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Oil Projects Idle as Supply of Gear, Staff Runs Dry

A global shortage of drilling equipment has stalled production in Colombia. Delays of more than a year are common.

September 09, 2006|Chris Kraul and Elizabeth Douglass | Times Staff Writers

BOGOTA, Colombia — Deep beneath the Caribbean Sea lies an oil field so promising that it could reverse this country's six-year slide in petroleum production and ease its economic problems.

But no one can get to the crude.

A global shortage of oil-patch equipment has caused a two-year delay in plans by Petrobras to drill wells that would confirm early test results on the vast Tayrona field. The Brazilian company manages the site off Colombia's Caribbean coast.

"The bottleneck is certainly delaying Colombia's energy development," said Petrobras' Colombia chief, Dirceu Abrahao.

David Stangor, president of Occidental Petroleum Corp.'s operation in Colombia, added: "Prices for oil-field services and goods have steadily ratcheted up, as have delivery times." The Westwood company also has ramped up oil exploration here.

The drilling rigs, seismic equipment, technical personnel and other necessities of oil exploration have become so scarce that Colombia and other oil producers are being forced to idle key oil projects until they can scrape together the machinery and staffing. Hold-ups of more than a year are common.

"We're short supplies, people and equipment," said Claude W. Thorp, vice president at Collarini Associates, an energy consulting company in Houston. "It's a function of some significant down cycles in the last two or three decades, and of not enough young people coming into the industry. Suddenly we've got a booming, exciting industry with a lot of work to do."

More work is on the way too.

Last week, San Ramon, Calif.-based Chevron Corp. said a test well in the Gulf of Mexico proved there were vast oil reserves retrievable from ancient formations in deep-water regions of the U.S. Gulf -- an area where dozens of companies have pending projects that could now move to the front burner.

The burst in demand for oil-field services and equipment was brought on by a three-year rise in oil and natural gas prices and the realization that worldwide supplies would be stretched for years by surging demand in developing countries such as China and India, as well as in the United States.

The demand leap came after two decades of declines in some kinds of equipment. An industry that had more than 4,000 drilling rigs operating in 1981 now has well below half of that to cover both oil and natural gas projects around the world. More than 100 new rigs are being built or are on order today, said Tom Kellock, head of consulting and research in the Houston office of ODS-Petrodata, a company that tracks rig activity.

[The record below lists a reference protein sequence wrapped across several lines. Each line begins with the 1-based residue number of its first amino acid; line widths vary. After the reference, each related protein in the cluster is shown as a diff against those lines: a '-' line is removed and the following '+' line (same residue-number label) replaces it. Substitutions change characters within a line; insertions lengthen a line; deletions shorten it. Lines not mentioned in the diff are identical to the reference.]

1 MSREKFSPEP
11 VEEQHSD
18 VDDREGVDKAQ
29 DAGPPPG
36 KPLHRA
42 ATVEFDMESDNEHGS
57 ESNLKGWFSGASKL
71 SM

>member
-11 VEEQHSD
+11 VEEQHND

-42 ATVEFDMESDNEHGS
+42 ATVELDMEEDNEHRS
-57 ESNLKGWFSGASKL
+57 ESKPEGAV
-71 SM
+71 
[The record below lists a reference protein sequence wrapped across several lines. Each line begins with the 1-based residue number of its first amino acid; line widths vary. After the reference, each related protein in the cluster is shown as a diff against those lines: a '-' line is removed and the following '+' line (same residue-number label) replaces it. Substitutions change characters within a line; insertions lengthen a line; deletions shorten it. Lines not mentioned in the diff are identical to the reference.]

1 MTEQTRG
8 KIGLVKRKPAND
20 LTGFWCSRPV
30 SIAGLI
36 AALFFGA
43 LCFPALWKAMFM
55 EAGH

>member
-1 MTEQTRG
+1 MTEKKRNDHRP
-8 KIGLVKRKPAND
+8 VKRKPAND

"We had a 15-year period of relatively low activity, so the industry shrank down," said Bill Severns, senior consultant at Global Insight Inc.

A rash of mega-mergers among Western oil companies also gutted the workforce. Since employment peaked in 1981, the industry has dumped more than two-thirds of its employees, dropping to about 500,000 from about 1.6 million.

The shortages apply not just to offshore platforms and on-land drilling rigs but all manner of hardware. Raw materials such as steel are at a premium.

"We've heard all kinds of comments about the cost of steel. They find themselves competing with the factory developments in China or bridge-building in India," Severns said.

There's an acute shortage of ships outfitted to carry out offshore seismic studies, reports WesternGeco, a unit of New York-based Schlumberger that specializes in seismic data gathering and analysis and that is working for Petrobras in Colombia. WesternGeco owns 13 of the 60 ships worldwide that can perform the work, and all are booked for the next six months.

"The market will be more in balance in 2008 or 2009," said WesternGeco's Alex Almeda by telephone from Rio de Janeiro. The company has two ships under construction in Scandinavian shipyards.

Countries such as China, which just received an order from Venezuela's state oil company for 13 oil-drilling platforms, are rushing to fill the gap. But building the equipment takes time and money. For now, leasing an offshore oil platform can cost more than $400,000 a day and require a multiyear commitment.

To drill the Gulf of Mexico test well, Chevron paid $216,000 a day to lease Transocean Inc.'s Cajun Express drilling rig, a fee that will rise to $460,000 a day from 2007 through 2010.

Transocean, the world's largest offshore drilling contractor, is at the center of the rig crunch. It has a more than $20-billion backlog of rig leasing contracts -- an industry record, spokesman Guy Cantwell said.

"There are no rigs available today," said Kellock of ODS-Petrodata. "All the rigs that can work are working, and all the rigs that can't work are being worked on so that they can work."

The equipment squeeze has created some high-stakes juggling.

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